Annie Finch Unveils Truth About Misunderstood Religion in “My Mother the Witch”

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Exposing the universal side of one of the world's fastest-growing religions, poet Annie Finch's article about her Wiccan mother in the Huffington Post is being shared widely among women who never knew they were witches.

Women's spirituality across the generations: Annie Finch and her mother the witch.

Annie Finch and Maggie Finch

More and more women want to tune in with the witch's values.

“What if your mother were a witch,” begins a new article in the Women section of the popular Huffington Post blog. “Do you think she would have done things differently than other mothers?” The author of the post, poet, writer and self-identified witch Annie Finch, describes how her mother raised her five children in ways that Finch now understands to be “witchy,” long before that word was used to describe the religion known more formally as Wicca.

Wicca is now the fifth largest religion in the US, after Christianity, Judaism, Islam, and Hinduism, and it has been one of the fastest-growing religions in the United States over the past two decades. Wiccans believe in the sacredness of nature and the body and the simple creed “if it harms none, do what you will.” They may worship a range of goddesses and gods.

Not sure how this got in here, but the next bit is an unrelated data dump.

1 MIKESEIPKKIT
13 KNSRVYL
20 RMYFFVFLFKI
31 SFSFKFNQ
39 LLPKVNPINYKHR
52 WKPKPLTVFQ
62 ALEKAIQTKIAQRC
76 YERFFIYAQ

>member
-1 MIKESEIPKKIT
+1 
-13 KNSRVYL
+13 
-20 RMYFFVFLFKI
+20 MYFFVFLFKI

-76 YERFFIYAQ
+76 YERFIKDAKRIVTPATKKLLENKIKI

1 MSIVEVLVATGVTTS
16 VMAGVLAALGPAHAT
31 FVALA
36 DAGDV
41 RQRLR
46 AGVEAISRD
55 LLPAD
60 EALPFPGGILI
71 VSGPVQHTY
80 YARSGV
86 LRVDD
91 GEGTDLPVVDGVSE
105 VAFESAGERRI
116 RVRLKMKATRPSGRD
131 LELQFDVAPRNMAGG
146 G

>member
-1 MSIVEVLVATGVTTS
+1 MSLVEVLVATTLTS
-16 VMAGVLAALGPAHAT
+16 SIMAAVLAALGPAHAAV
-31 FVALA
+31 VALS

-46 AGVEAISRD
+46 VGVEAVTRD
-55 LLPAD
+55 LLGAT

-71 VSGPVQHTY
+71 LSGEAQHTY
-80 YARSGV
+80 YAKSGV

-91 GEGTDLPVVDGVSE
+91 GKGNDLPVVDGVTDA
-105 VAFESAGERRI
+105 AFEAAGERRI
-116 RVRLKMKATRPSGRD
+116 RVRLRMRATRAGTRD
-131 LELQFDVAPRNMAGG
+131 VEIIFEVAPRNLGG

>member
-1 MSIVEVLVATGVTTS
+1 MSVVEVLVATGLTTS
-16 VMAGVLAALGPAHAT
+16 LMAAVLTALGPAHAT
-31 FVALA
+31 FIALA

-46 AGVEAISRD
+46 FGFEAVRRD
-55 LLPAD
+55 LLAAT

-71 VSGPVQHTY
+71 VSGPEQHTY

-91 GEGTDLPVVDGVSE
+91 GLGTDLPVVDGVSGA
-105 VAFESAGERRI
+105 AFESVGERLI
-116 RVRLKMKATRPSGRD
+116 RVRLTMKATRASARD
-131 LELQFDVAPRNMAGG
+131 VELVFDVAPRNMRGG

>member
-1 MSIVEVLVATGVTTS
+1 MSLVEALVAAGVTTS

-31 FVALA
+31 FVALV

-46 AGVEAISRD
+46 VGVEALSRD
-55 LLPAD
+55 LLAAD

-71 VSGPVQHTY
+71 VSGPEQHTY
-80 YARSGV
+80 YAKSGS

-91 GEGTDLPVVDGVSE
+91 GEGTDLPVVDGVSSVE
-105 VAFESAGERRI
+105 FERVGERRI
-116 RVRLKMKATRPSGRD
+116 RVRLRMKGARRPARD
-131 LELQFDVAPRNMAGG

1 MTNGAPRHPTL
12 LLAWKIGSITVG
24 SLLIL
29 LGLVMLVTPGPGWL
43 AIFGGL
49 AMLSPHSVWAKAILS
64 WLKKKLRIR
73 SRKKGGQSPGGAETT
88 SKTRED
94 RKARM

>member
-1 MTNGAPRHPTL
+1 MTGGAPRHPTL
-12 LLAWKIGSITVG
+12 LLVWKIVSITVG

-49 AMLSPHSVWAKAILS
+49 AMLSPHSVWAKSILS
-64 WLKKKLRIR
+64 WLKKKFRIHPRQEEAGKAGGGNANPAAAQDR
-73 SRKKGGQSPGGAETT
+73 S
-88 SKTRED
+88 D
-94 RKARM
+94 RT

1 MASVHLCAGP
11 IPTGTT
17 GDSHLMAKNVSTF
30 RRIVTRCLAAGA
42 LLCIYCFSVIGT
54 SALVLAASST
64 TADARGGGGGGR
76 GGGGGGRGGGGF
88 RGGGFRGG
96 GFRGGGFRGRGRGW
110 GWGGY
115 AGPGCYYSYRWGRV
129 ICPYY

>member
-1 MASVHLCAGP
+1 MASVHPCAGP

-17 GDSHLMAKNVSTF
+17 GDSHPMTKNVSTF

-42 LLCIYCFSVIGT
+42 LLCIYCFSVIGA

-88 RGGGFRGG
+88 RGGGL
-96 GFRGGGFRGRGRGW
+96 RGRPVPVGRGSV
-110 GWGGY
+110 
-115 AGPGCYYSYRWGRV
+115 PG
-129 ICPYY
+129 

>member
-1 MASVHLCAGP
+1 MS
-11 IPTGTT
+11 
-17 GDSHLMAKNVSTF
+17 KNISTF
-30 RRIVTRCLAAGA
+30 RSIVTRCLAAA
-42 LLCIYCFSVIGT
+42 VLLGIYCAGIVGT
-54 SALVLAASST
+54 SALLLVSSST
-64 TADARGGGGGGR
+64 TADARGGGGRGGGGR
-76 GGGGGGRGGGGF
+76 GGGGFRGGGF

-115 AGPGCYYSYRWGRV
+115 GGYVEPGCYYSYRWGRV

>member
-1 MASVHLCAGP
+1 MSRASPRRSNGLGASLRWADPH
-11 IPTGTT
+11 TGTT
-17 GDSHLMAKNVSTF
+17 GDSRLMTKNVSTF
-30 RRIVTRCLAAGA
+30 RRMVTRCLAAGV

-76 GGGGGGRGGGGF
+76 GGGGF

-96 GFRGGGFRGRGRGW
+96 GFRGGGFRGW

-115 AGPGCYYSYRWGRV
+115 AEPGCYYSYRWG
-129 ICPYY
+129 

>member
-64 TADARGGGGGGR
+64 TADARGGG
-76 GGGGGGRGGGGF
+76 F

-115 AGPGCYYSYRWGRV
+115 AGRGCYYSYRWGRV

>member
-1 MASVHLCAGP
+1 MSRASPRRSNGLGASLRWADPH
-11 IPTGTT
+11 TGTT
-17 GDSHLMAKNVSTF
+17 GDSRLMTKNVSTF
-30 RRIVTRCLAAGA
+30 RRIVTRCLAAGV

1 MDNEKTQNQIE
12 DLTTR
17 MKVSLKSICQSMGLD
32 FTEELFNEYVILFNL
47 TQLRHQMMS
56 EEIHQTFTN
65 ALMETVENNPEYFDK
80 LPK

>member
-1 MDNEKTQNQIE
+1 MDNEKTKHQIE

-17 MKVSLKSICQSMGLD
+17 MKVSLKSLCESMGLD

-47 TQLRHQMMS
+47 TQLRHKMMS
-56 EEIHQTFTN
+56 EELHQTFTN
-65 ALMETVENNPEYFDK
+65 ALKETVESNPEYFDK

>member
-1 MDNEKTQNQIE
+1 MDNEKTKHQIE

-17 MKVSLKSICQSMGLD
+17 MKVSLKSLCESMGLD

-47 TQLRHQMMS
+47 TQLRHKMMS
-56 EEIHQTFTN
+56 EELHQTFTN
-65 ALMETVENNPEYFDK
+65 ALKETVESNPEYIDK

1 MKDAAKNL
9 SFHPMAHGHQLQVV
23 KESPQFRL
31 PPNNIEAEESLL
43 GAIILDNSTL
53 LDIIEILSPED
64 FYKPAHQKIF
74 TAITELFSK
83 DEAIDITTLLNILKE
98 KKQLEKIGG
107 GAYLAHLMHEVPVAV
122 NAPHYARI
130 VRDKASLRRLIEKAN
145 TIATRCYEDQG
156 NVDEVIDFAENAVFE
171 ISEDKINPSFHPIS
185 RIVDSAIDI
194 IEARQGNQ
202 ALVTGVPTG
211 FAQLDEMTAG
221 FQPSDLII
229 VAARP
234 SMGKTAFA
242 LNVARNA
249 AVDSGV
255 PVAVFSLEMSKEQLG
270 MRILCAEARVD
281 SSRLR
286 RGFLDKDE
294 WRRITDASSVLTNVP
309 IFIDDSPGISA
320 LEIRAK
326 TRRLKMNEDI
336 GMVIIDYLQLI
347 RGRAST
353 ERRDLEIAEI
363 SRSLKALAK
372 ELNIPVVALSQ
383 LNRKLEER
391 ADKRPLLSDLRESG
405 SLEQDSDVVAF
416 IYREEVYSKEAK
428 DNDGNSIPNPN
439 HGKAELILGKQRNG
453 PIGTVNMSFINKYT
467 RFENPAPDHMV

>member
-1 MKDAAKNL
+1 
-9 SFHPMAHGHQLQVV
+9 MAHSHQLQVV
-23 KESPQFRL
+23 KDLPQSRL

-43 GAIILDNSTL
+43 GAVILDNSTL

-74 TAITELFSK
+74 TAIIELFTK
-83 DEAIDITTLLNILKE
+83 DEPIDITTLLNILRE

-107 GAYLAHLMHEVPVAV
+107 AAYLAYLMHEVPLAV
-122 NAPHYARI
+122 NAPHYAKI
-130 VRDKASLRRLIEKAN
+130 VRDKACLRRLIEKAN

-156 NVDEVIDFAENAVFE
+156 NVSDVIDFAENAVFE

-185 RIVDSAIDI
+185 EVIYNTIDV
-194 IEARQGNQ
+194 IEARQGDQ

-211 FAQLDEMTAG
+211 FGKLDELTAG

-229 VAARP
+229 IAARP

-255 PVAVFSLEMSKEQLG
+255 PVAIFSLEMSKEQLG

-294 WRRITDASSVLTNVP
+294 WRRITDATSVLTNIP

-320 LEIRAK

Finch’s mother taught her children reverence for nature and respect for all animals—even spiders, whose webs she put up hand-lettered signs to protect. She believed in respecting each individual’s path and had a deep sympathy for reincarnation. She let her children play naked, which Finch points out is a preferred state for Wiccan worship.

Today, at age 92, Finch’s mother worships Goddesses and wears a necklace with a pentacle, the symbol of the Wiccan religion. The pentacle was officially recognized by the US government as a religious emblem suitable for the decoration of veterans’ graves in 2007, after a ten-year battle by Wiccans.

Some claim that Wicca descends from Neolithic fertility cults, while others trace its roots to 20th century British intellectuals. “There is a controversy about the history of Wicca now,” Finch says, “but any tradition venerable enough for [my mother] is good enough for me.”

Interest in Finch’s article, which has been shared widely on Facebook as women pass it on to their mothers, daughters, and friends, is part of new surge of enthusiasm for women-centered spirituality in our culture, says Finch. “More and more women want to tune in with the witch’s values of honoring female-centered spirituality, revering earth and the body, and respecting the spiritual autonomy of each individual. But a lot of this spirituality does not yet qualify as “religious” according to current definitions of that term.”

Finch, who has recently published a book of poetry called Spells and is working on a book entitled American Witch, hopes to raise wider awareness of the religion she credits with improving her own life and describes as “a source of harmony, joy, and power for women and men.”

Annie Finch is the author of more than twenty books. Her poetry has been featured on Def Poetry Jam, Carnegie Hall, and the Metropolitan Museum of Art. Educated at Yale and Stanford, she lives in Portland, Maine where she directs the Stonecoast MFA Program in Creative Writing. She is at currently writing a memoir entitled American Witch.

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